Ted Nugent isn't one to keep his opinions to himself.
His persona has made him a larger-than-life and polarizing media figure. Peel away the political opinions and you find the “Motor City Madman” who has been cranking out hits since his debut with the Amboy Dukes in 1967.
The title of Nugent’s latest album, Shut Up & Jam!, is more than just an album title. It's a mission statement.
GUITAR WORLD: It has been seven years since your last album, Love Grenade, was released. What made 2014 the right time to put out a new record?
Wrapping up the greatest, most fun tour of my life in 2013 and then enjoying the greatest hunting season of my life with family and friends, it put me in such a wild-eyed, glowing, positive, happy place, that these songs simply erupted off my guitar neck unto themselves every time I cranked up the mighty Gibson Byrdland through my amps in the living room of our little Texas ranch house! Positive, uplifting motivation was everywhere. I am a very, very lucky guitar player.
Listening to Shut Up & Jam!, it seems as though the album really encapsulates your personality. When you wrote for the new record, was that a conscious effort?
My musical adventure has a life of its own, mostly an out-of-body experience every time I grab a guitar. Because of the earthly lifestyle of my hunting, fishing, trapping, ranching, outdoor fun, I believe I escape the music totally when not actually playing it. I've never planned any song or any record. Being an addict of groove-oriented R&B and rock and roll, my fingers immediately start dancing on the fretboard with variations of honky-tonk, boogie-woogie and every guitar lick you can imagine that I have absorbed throughout my music-drenched life.
Licks just come, chords just come, lyrical cadence just comes and pretty much immediately, the lyrics themselves just come. I'd call my musical creativity is more subconscious than conscious.
Your guitar sound on the record is instantly recognizable as classic Ted Nugent, but still sounds fresh. Aside from the obvious Gibson Byrdland and Les Paul, what are you using on this record in terms of gear?
A couple of my killer PRS's show up here and there, but the Byrdlands and Les Pauls mostly dominate through a new Peavey 50W and 6505 as well as a vintage Fender Bassman. I give a lot of credit to my cohort in soul music crime, Michael Lutz (producer and founding member of Brownsville Station), who has a very capable and demanding ear for those magical, original, classic, Lonnie Mack glowing tones.
How special is it after nearly 40 years to still be going into the studio with Derek and at the same time to work with friends like Sammy Hagar?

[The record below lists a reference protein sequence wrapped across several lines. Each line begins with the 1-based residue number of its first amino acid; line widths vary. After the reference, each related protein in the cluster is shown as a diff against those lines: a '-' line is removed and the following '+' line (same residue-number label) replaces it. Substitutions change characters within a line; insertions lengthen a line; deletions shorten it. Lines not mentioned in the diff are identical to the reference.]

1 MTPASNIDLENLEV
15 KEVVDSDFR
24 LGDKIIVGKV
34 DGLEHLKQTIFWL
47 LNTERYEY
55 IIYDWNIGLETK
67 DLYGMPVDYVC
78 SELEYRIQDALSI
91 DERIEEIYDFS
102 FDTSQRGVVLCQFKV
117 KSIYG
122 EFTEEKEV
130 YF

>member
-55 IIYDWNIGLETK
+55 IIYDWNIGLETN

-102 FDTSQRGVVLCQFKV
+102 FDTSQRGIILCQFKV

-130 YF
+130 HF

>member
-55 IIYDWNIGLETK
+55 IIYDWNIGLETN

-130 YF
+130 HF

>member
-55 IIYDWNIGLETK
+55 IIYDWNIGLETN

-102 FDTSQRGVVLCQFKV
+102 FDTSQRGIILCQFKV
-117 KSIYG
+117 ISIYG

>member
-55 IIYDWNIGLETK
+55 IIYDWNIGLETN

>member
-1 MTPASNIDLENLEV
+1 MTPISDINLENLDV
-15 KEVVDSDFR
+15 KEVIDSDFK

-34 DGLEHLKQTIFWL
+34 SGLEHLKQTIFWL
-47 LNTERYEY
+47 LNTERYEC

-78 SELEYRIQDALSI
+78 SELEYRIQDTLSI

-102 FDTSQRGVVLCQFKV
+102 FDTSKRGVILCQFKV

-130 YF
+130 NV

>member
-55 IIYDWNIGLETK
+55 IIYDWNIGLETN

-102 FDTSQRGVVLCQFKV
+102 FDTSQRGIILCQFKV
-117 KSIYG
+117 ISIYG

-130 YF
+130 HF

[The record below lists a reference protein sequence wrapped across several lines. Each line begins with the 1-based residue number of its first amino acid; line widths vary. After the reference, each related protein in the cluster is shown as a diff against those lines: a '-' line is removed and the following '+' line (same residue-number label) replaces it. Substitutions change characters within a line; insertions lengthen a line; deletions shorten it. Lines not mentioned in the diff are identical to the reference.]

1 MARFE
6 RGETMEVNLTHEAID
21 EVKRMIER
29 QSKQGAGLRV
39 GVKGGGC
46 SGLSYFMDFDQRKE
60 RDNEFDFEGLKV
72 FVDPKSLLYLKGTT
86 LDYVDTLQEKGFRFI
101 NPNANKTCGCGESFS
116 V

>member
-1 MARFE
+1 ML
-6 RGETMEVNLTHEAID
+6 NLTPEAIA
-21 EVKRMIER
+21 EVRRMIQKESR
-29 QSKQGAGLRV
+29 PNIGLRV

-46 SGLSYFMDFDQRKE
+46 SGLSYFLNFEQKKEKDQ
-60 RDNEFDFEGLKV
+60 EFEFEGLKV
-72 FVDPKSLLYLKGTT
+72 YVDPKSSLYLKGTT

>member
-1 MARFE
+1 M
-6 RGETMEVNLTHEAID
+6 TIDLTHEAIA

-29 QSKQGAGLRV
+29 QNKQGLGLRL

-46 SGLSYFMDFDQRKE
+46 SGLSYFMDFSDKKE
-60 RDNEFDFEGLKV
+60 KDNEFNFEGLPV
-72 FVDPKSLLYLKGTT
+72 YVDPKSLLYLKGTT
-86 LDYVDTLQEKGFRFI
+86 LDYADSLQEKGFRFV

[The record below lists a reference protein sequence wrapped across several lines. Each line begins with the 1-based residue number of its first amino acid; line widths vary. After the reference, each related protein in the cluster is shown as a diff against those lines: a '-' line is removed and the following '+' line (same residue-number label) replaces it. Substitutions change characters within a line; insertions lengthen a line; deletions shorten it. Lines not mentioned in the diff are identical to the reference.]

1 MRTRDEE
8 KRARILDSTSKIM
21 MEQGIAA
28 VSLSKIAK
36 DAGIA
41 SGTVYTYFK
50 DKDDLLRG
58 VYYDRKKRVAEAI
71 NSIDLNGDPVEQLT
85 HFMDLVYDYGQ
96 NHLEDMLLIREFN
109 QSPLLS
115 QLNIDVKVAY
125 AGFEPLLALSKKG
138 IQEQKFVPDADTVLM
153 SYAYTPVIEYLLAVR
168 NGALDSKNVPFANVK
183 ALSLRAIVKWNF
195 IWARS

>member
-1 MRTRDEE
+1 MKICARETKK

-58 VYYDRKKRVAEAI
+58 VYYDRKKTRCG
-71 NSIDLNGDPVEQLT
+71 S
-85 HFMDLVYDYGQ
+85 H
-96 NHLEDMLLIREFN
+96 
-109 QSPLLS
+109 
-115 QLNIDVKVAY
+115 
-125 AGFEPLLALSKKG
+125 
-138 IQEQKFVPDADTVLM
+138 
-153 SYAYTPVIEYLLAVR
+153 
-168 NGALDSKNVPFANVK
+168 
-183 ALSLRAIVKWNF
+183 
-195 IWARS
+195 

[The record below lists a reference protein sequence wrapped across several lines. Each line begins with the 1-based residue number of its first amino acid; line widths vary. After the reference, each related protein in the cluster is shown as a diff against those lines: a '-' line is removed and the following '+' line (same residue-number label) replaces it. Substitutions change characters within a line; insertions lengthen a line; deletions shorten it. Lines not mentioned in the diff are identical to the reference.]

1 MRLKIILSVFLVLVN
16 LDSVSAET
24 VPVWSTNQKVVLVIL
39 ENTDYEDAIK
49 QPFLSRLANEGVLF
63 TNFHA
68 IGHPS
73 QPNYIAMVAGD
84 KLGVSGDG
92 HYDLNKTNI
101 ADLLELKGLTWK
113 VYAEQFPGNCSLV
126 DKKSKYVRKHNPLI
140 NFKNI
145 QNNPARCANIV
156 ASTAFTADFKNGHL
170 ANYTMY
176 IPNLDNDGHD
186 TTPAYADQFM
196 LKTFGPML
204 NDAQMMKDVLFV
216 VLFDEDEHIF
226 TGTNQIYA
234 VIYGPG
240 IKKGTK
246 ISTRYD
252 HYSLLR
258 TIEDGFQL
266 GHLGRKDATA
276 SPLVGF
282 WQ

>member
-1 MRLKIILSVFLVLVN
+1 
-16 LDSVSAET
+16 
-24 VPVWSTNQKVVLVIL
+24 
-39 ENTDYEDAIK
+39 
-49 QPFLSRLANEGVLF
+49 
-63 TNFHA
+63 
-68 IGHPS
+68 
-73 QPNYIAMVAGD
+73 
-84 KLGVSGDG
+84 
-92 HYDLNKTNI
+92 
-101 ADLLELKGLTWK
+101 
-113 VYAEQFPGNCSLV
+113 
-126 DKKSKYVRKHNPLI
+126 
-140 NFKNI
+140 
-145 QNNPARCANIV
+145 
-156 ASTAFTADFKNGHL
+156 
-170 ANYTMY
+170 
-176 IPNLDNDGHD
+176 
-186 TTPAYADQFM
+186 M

With the soul music masters of Derek St. Holmes, Mick Brown, Greg Smith, Jon Kutz, Johnny Bee Badanjek and Sammy Hagar, as well as Michael Lutz and Tim and Andy Patalan, the mighty Funkbrothers will live on in infamy as we carry the torch of the tightest, most fun garage band in the world. All my guys were raised on the magical grinding of black American blues and R&B, so it is always a soul music orgy and celebration of the sounds and grooves that we all love and crave to reproduce. These guys are the best.
At 65 years young, you show absolutely no signs of slowing down. Do you see a point with the music industry where there might come a time to walk away?
I think we can all agree that the greatest philosopher of all times, Dirty Harry, said it best when he stated the ultimate guiding force for quality of life: "A good man has to know his limitations."
And I figured that out many years before he made that statement. I rock ferociously hard every song, every gig, every night, every year for 50-plus years. As I approach my 6,500th ultra-rockout this summer, I attribute my longevity, overall health and youthful craving for the music to the definitive balance in my life that my hunting, outdoor and quality family time I orchestrate every fall and winter between tours.
Such a quiet, down-to-earth lifestyle literally cleanses my soul, clears my head, relieves my ears and fortifies my spirit. My life is literally perfect. So no, I don't ever consider "the end" but am more than aware of its necessity when the conditions arrive.